Considerations in Foundation Fieldbus Cable Design

The Fieldbus Foundation has an active LinkedIn group where users of this digital bus communications technology share expertise. I saw a recent question [hyperlink added]:

i came across a document which mentioned that in reality IEC 61158 specified cable is actually not required. They may bring installation benefits, but is not required.

Emerson’s Dan Daugherty, who leads the Advanced Services development efforts, responded [hyperlinks and picture added]:

Foundation Fieldbus Capacitance Inductance ResistanceThere are only three things that make a difference to fieldbus: inductance, capacitance and resistance. Inductance is mostly influenced by construction – twisted pair or not. Twisted pair is better. Resistance is less of an issue than it was 10 years ago, because that mostly only affects how many devices you can put on a segment for a given length (due to voltage drop) and you can buy higher voltage fieldbus power supplies now so you can tolerate more voltage drop (please refer to DC model).

The real killer is capacitance. It eats and distorts the signal (please refer to the simplified AC model which ignores the lesser effects of relatively small inductance and resistance). If you want a robust design margin, you want lower capacitance than what the IEC spec says. As a rule of thumb, calculate the total capacitance you would get from 1000 meters of Belden 3076F, and make sure your segment length of whatever cable you choose has no more than that. Or conversely, for the segment length you choose, make sure you don’t exceed that total capacitance.

You will find that if you exceed that capacitance, your segment will probably still work, but in my opinion, it is better to have more design margin. Fieldbus tends to work in somewhat adverse conditions and you can’t tell by the error rate alone how close you are to having problems.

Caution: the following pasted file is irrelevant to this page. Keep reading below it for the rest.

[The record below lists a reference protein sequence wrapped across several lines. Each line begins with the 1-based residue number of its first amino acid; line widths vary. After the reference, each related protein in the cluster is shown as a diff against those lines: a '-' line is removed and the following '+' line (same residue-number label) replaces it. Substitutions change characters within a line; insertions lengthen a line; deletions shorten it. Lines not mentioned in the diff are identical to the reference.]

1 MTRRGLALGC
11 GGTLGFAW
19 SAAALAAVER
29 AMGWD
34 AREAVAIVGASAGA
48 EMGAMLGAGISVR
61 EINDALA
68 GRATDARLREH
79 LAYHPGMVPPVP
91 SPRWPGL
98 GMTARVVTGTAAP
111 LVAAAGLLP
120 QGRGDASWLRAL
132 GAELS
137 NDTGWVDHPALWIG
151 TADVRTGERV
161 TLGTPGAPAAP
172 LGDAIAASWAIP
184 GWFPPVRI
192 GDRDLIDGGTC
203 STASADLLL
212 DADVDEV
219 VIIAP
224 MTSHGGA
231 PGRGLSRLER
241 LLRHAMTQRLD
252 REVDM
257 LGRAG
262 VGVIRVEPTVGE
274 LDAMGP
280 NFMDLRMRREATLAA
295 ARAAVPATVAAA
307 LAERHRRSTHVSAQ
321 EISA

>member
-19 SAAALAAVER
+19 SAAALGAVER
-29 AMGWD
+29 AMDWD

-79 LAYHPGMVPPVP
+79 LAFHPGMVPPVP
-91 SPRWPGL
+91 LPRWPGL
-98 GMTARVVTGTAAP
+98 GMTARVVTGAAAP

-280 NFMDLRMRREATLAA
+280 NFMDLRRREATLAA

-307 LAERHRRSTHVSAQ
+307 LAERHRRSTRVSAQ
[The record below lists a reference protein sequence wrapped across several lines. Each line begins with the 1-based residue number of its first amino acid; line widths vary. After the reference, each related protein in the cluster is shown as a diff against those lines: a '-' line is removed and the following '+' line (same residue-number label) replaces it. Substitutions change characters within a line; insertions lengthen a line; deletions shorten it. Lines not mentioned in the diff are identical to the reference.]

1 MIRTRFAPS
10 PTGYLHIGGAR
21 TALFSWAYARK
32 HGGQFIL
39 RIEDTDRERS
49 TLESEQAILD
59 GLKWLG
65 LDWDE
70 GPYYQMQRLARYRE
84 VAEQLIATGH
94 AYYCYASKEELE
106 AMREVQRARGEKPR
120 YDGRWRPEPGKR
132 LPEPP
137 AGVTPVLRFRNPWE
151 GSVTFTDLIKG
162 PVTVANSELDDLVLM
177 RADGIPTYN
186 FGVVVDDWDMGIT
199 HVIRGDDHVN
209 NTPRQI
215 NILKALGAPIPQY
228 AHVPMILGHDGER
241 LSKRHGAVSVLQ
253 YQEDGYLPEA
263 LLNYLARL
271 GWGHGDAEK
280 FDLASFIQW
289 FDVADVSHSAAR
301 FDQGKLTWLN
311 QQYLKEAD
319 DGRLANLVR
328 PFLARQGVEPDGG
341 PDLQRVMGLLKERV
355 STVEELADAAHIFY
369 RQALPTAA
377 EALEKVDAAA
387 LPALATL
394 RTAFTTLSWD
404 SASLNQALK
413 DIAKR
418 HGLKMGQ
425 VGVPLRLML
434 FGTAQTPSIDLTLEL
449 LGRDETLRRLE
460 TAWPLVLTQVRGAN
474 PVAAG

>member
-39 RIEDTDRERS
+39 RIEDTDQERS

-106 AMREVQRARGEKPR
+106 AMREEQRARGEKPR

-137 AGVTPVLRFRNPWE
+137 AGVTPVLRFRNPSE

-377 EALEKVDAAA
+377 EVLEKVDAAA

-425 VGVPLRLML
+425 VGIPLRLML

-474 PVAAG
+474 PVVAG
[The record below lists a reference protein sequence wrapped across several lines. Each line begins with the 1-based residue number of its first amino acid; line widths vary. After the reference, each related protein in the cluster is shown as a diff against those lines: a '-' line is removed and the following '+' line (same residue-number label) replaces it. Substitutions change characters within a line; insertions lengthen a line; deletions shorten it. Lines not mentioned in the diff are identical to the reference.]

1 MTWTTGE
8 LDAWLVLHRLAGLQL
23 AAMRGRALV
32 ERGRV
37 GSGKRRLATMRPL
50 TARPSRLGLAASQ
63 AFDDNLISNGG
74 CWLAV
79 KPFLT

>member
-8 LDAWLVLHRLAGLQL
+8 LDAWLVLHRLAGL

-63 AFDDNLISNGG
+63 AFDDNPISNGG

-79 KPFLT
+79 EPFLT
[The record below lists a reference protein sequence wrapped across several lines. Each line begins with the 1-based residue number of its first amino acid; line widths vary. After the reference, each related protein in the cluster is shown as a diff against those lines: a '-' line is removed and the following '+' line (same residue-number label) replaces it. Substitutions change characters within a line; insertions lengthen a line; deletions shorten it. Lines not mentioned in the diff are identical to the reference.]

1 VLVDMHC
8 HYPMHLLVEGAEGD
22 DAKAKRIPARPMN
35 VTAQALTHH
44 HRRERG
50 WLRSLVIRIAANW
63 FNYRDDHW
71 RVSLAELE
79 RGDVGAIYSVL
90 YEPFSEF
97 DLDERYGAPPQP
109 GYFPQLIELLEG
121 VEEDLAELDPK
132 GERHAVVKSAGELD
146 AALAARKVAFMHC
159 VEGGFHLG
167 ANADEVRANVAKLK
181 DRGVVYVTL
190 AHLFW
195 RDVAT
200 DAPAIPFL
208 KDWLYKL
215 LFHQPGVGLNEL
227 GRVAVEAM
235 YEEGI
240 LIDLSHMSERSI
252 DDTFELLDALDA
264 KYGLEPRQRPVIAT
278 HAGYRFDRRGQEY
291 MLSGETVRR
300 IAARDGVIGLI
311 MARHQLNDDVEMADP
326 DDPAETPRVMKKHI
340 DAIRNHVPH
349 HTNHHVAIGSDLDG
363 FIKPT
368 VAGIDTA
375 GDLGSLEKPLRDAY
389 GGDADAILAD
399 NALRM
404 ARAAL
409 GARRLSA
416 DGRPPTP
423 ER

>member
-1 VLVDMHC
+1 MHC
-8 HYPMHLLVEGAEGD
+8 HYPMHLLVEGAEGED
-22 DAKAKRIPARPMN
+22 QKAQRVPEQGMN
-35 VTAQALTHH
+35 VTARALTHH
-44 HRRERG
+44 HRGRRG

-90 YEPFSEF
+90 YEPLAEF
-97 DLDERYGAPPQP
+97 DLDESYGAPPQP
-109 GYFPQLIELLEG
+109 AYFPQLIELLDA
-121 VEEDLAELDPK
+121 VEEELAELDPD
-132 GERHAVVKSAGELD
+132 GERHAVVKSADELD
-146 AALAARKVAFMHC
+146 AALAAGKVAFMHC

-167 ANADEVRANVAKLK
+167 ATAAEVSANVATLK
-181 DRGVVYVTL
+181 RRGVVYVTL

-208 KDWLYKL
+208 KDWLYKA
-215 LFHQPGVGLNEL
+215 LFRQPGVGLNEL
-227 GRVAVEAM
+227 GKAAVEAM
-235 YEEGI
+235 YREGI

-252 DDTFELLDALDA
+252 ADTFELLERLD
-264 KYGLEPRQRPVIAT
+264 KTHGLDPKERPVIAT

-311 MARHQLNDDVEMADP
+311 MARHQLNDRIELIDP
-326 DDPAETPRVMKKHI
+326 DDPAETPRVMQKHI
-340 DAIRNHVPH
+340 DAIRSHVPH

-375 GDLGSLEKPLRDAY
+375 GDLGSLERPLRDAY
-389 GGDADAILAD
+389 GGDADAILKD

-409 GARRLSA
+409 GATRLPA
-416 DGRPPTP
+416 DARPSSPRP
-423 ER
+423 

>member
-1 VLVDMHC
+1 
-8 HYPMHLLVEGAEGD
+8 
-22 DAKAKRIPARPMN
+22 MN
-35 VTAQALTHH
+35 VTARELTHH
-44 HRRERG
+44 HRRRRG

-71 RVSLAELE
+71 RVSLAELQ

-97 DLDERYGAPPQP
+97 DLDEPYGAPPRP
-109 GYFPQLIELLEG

I have seen some engineers install standard 16 AWG shielded twisted pair instrument cable for fieldbus and it works fine. But they also make sure their segment length is around 500 meters or less. The reason for using it is because it is the same cable you use for your other instruments — not because it has lower resistance. If you use multi-core cable with an overall shield, the actual capacitance seen by the fieldbus transceivers will be higher than what the cable spec says for one pair.

Dan followed up his comment with a second post [hyperlinks added]:

One more thing, homerun cable in tray is better than cable in metal conduit. The metal conduit will increase distortion. Again, it is a matter of segment length, so for relatively short segments, you have a high degree of freedom in choice of materials and construction.

I didn’t mention Intrinsic safety. If you’re using the field barriers, there’s no change in what I said above. If you’re using FISCO, you are required to use approved fieldbus cable. But still take the trouble to calculate total capacitance (especially for multi-core cable with overall shield) for your segment length and make sure it doesn’t exceed the capacitance the FISCO power supply is permitted to be connected to. Don’t just assume that if a manufacturer says they meet the IEC spec that it will work well for you.

Dan shared with me that the Advanced Services has several fieldbus consultants on staff, who provide a range of services from consulting prior to installation to troubleshooting of existing installations. Connect with Dan to discuss your project.

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